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Comment: Re:Not pointless... (Score 1) 190

by russotto (#49770283) Attached to: D.C. Police Detonate Man's 'Suspicious' Pressure Cooker

"Did you know that in the District of Columbia, the Mayor or his representative can revoke your license for any reason at all, and the only appeal is to the Mayor?" No. Could you please point us to the law that authorizes mayoral driver's license revocation? (I'm betting you can't.)

You lose. DC Code 50-1403.1(a) and (c).

Comment: Re:Okay... (Score 1) 190

by russotto (#49770249) Attached to: D.C. Police Detonate Man's 'Suspicious' Pressure Cooker

The great thing about a smell of gasoline in a car is that it can both be made to sound suspicious and that it's completely non-disprovable; if the cops claim to smell pot and they destructively search the car and not a microgram of pot is found, the cops look pretty foolish. But gasoline? If no one can smell it later, maybe it was just a bit of a spill which evaporated since... who could know?

Comment: Re:Who cares if it kills companies? (Score 1) 73

by lgw (#49770061) Attached to: Tech Bubble? What Tech Bubble?

There is no level of diversification or foresight that can protect the masses from major bubble collapses.

Sure there is. It's so easy, you probably can't see it. Just stay away from individual companies, even individual industries, invest broadly across the market as a whole and ignore collapses - just ride them out. If you invest in some SP500 or "all stocks" fund, or whatever, you've own the same micro-% of the American economy before, during, and after the crash, and through the recovery. The exchange rate between USD and "micro-% of all sticks" may fluctuate wildly for a while, but just don't sell in a panic and you'll be fine in a few years.

The closer you get to retirement, to more you'll need some share of your investments in quality bonds, so that if you need money to live on through a crash bottom you won't need to sell stock. (Government bonds are not quality bonds any more - after the US government punished ratings agencies who dared question the rating of US debt, you can never again trust any sovereign debt rating in the US - just steer clear of the category.) The old-school rule of thumb was "your age as a % in bonds", but that's from a time when interest rates were quite high. Less than half your age as a % in bonds is probably a mistake, however - you need something to be selling that's not stocks when everyone is screaming about the end of the financial world in every decade's crash.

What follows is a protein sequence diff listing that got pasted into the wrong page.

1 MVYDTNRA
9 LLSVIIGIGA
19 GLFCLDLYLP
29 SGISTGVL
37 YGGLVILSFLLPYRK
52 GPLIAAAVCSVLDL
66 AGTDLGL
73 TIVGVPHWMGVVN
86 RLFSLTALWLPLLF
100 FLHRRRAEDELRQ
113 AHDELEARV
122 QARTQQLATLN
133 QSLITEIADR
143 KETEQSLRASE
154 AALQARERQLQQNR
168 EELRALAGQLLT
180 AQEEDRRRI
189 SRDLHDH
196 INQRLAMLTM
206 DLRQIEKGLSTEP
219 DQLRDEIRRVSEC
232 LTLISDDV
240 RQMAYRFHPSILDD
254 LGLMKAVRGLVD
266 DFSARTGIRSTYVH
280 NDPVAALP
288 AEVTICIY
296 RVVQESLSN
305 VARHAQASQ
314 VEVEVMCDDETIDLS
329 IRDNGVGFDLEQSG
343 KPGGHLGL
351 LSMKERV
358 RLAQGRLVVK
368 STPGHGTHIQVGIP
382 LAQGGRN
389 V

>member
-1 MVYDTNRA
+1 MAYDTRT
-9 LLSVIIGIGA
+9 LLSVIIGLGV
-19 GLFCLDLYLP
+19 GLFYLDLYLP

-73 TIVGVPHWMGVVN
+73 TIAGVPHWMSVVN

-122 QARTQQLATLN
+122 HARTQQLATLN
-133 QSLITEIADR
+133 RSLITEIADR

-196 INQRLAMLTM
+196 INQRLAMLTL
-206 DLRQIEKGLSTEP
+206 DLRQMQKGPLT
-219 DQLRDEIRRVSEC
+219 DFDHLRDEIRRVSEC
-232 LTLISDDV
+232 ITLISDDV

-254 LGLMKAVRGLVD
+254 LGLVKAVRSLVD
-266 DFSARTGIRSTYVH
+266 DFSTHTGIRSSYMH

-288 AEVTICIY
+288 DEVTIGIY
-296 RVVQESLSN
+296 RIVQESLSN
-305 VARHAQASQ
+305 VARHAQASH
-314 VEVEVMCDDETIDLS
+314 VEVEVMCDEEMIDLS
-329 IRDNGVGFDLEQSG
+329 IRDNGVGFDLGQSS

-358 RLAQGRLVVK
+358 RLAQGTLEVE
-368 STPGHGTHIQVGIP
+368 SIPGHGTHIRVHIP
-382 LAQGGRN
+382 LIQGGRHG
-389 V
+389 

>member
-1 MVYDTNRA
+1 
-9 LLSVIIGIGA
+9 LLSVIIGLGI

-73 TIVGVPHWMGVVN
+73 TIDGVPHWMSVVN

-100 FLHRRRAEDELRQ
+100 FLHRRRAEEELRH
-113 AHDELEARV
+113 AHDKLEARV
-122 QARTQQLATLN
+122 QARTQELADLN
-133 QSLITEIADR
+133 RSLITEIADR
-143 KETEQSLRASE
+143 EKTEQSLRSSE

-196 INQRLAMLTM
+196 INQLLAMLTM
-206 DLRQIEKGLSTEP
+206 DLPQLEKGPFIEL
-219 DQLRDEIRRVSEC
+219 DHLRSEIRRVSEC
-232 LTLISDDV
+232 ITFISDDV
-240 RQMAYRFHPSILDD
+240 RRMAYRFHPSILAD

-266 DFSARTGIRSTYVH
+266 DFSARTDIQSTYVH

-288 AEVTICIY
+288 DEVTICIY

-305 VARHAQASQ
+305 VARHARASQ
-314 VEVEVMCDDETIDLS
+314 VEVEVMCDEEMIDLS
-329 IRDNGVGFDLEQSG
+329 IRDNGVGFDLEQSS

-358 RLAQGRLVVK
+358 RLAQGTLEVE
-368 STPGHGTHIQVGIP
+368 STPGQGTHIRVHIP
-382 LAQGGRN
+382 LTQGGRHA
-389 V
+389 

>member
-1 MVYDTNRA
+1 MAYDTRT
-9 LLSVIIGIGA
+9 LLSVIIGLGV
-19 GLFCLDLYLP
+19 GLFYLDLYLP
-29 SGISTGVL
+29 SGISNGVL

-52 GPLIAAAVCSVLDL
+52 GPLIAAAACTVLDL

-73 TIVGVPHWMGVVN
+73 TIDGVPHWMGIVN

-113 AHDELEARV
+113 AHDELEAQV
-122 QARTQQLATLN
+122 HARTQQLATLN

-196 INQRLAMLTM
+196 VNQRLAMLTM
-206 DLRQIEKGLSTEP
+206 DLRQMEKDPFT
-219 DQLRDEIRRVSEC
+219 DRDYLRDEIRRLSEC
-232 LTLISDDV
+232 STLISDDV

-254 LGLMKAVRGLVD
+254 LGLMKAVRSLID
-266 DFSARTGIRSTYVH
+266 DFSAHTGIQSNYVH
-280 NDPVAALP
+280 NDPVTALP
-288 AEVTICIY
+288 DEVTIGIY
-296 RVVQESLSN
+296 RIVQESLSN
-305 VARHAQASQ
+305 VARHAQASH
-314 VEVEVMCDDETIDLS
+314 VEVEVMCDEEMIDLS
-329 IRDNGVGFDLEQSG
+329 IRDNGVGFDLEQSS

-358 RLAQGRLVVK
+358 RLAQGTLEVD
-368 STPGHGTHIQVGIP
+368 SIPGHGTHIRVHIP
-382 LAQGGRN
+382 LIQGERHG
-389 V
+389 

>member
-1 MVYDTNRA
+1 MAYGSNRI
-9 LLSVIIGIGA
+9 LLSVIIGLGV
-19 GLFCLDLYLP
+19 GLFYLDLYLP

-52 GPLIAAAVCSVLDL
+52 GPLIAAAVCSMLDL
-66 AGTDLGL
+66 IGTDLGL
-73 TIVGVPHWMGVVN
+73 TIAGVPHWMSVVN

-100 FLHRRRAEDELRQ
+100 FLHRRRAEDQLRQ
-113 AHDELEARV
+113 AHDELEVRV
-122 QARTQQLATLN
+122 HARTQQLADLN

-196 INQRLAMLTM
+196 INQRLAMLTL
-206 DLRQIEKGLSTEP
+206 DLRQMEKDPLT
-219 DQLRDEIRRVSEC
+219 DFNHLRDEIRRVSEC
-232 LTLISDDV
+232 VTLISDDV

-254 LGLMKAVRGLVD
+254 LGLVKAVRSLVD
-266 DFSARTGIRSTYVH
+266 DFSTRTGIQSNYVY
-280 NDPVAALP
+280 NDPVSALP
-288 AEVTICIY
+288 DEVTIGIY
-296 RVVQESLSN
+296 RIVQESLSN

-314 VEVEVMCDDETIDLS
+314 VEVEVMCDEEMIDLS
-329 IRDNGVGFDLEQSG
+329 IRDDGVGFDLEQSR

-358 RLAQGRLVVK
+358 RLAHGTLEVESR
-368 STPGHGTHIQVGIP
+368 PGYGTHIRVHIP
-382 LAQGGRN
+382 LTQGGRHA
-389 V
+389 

Don't over-think the problem, don't act out of emotion, just accumulate wealth and have patience. In times when everyone seems emotional about the market, make damn sure you're not being emotional before you take any action. I've sailed through the dot-com crash, the 08 finance crash, and I'm fully expected the next one will be along soon enough, but you just keep accumulating "micro-% of all stocks" regardless and, sure enough, you become more wealthy over time.

Comment: Re:And so preventable (Score 1) 164

by lgw (#49769943) Attached to: <em>A Beautiful Mind</em> Mathematician John F. Nash Jr. Dies

We used to care about liberty more than safety. Freedom mattered once. The right to be stupid, to make bad choices, to do the wrong thing, was seen as fundamental - after all, we need no "right" to do what everyone else says we should, liberty only comes into play when others disapprove of your actions. This didn't used to need explaining. Now, we're basically fucked - we raised a generation that embraces total control of our lives by the government, that can't even see what the argument against it would be, as long as the government forces us to do the right thing, how could that be bad? History will repeat itself soon enough, and that question will sadly be answered.

Comment: Re:Not pointless... (Score 0) 190

by russotto (#49769505) Attached to: D.C. Police Detonate Man's 'Suspicious' Pressure Cooker